Government suspension of subsidy on residual fuel oil (RFO) to ease the financial burden on the Price Stabilisation and Recovery Account (PSRA) has compounded challenges for the textile industries, forcing the likes of Tex Styles Ghana Limited (TSG) to shut down a couple of times this year.
Emmanuel Debrah Kissi, Sales Director at Tex Styles Ghana, disclosed the adverse impact of the complete withdrawal of subsidy on RFO to the country’s textile industry.
“At the start of the year, the subsidy on RFO was 55%, then it was slashed by 15% around July and completely suspended at the start of November.
“Our utility cost has really gone up since then. We are paying the full 100 percent price for the cost of RFO, and it is actually becoming a challenge getting it.”Mr. Emmanuel Debrah Kissi
Adding up, Mr. Debrah Kissi further cautioned the country of a likely shortage in textiles for the in coming days.
“What’s available will last the nation till end of December, if we don’t get Bulk Distribution Companies (BDCs) to bring in some stocks. This year, we’ve had to shut down about twice or thrice based on the unavailability of RFO subsidy.”Mr. Emmanuel Debrah Kissi
RFO Removal Is To Ensure Product Availability
Abass Ibrahim Tasunti, Head of Economic Regulation for National Petroleum Authority (NPA), defending the need for the withdrawal of RFO subsidy disclosed that, the initiative was meant to ensure availability and supply of the product-a low grade of fuel oil, which contains the undistilled residue from atmospheric or vacuum distillation of crude oil, and is mostly used by manufacturing industries.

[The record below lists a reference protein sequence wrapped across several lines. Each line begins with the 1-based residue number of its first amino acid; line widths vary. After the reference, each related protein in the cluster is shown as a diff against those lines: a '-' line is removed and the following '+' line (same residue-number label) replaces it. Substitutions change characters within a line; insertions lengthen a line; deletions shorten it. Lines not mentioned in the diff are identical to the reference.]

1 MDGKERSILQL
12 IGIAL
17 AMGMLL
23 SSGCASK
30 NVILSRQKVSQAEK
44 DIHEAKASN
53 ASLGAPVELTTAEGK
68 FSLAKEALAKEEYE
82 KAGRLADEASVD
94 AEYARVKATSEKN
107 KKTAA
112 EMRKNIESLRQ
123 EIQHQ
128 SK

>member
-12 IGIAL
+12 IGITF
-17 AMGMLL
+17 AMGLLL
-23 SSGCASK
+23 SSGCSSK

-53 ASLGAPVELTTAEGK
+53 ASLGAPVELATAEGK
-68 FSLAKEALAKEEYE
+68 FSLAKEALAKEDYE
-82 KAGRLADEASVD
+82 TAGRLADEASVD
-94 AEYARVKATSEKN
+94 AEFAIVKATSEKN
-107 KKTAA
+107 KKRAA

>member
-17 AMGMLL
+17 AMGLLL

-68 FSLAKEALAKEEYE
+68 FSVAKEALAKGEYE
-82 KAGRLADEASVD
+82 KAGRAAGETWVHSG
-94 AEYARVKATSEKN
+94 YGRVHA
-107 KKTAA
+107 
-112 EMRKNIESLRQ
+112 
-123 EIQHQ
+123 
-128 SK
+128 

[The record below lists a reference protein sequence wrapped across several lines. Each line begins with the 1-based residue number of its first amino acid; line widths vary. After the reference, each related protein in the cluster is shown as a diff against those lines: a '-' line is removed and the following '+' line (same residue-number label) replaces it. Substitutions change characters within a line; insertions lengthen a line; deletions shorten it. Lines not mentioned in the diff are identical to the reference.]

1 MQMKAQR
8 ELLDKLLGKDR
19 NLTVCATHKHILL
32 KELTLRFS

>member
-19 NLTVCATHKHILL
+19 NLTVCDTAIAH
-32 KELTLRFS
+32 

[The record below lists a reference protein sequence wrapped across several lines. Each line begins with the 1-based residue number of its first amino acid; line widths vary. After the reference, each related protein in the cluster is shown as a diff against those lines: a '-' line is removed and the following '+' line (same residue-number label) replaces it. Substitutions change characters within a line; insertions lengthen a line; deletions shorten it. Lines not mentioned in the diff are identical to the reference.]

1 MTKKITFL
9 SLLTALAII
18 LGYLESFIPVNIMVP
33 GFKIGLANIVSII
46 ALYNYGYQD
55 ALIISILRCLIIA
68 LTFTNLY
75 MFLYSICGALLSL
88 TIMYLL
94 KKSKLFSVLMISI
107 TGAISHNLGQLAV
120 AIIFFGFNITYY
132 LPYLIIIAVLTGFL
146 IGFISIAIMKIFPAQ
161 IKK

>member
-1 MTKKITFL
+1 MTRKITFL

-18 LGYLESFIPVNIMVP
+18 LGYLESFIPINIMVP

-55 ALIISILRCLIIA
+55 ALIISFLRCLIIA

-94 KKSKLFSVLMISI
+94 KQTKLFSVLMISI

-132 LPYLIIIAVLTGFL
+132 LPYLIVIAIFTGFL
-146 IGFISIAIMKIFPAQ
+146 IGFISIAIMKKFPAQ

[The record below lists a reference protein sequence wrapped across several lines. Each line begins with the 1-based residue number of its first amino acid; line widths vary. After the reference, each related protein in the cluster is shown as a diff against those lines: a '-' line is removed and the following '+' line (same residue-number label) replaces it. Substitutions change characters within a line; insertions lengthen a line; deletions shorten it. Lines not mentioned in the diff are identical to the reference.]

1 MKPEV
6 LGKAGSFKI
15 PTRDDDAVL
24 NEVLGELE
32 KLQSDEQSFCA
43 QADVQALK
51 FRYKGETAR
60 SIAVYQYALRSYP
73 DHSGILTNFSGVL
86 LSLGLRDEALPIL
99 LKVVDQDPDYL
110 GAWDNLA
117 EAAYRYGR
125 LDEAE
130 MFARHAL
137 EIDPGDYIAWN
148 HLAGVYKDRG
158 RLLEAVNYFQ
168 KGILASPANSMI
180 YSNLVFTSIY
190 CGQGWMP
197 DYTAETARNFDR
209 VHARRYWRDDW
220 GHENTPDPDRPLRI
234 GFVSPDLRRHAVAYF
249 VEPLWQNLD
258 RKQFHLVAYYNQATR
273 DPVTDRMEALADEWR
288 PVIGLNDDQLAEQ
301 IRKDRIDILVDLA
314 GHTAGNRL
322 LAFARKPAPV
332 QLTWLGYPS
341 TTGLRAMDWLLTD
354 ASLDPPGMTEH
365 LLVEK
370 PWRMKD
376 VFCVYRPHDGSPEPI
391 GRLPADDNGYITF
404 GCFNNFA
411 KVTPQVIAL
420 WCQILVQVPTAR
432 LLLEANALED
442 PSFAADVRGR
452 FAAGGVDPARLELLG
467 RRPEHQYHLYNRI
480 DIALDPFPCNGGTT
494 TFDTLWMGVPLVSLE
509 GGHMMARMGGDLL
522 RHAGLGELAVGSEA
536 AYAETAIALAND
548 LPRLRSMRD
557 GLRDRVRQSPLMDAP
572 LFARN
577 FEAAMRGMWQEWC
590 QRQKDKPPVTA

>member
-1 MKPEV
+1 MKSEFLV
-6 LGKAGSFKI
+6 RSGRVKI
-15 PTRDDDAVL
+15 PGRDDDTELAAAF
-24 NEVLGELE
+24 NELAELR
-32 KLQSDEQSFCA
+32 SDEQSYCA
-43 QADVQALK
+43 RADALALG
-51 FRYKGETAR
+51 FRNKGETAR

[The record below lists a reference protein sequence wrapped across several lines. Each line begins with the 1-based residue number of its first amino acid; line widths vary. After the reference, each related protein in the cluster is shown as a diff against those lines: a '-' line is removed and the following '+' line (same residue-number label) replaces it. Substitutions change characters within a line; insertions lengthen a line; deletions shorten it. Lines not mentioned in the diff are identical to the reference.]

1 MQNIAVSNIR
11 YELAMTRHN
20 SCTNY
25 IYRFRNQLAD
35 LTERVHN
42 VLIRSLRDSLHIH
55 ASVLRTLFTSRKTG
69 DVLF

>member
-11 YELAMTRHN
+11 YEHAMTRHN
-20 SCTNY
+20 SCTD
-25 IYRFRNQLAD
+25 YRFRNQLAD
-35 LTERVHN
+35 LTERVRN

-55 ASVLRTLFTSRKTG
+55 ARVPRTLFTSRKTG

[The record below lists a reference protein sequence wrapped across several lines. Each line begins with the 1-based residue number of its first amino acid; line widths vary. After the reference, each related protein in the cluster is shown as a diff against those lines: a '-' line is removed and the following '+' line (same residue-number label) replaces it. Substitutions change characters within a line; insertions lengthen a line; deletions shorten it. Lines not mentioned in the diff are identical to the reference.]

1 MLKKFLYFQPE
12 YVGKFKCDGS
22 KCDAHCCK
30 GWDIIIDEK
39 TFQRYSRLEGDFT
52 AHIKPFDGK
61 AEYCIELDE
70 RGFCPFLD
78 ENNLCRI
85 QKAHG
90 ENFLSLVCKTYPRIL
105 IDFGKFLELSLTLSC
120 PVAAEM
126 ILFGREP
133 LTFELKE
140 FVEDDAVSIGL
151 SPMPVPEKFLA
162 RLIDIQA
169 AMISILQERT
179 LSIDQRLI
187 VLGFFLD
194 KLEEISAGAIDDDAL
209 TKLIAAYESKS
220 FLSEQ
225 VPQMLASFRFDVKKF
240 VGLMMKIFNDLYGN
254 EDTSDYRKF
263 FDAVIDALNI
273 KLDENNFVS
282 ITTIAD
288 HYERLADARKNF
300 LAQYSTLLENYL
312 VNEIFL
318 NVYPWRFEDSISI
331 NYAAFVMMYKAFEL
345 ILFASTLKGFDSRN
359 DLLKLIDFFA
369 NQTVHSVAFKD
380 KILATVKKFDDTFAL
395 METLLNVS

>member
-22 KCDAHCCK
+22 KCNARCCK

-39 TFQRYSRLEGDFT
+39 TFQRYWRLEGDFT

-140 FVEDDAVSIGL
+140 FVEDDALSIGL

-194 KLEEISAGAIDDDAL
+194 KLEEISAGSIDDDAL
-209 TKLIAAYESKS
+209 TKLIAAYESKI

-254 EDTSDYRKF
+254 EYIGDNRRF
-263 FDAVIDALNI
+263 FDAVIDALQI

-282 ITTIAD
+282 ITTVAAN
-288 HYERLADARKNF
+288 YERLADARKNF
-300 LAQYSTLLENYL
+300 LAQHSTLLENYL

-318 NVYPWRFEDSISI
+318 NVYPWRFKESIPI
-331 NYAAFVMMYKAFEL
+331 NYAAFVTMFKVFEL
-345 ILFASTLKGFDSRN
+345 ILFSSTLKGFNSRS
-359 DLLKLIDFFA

According to him, due to the increase in global fuel prices and exchange rates, funds accrued through the Price Stabilization and Recovery Levy used in paying for subsidies on RFO and premix fuel were not enough to meet the demand.
“Last year, government paid importers an accumulated subsidy of GH¢136million on RFO, and the inability of the Price Stabilization and Recovery Account (PSRA) to meet debt demands resulted in a refusal by importers to sell the product, causing supply challenges for the industry.”Mr. Abass Ibrahim Tasunti
Mr. Ibrahim Tasunti further declared government’s debt of more than GH¢154million, representing subsidy on RFO from January to September this year. Only GH¢15million of the debt, which covers January to March, 2022 for subsidy, has been paid, with the total amount for April to September, 2022 yet to be paid, he said.
“The policy directive takes consideration of growing concern about sustainability, of the Account to meet under-recovery payment obligations for premix fuel and RFO.”A letter issued by the National Petroleum Authority (NPA)